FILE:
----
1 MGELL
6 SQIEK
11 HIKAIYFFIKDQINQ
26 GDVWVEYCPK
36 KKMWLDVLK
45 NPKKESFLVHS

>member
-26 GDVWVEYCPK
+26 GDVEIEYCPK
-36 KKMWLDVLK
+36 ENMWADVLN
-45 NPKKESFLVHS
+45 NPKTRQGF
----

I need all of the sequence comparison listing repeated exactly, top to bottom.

1 MGELL
6 SQIEK
11 HIKAIYFFIKDQINQ
26 GDVWVEYCPK
36 KKMWLDVLK
45 NPKKESFLVHS

>member
-26 GDVWVEYCPK
+26 GDVEIEYCPK
-36 KKMWLDVLK
+36 ENMWADVLN
-45 NPKKESFLVHS
+45 NPKTRQGF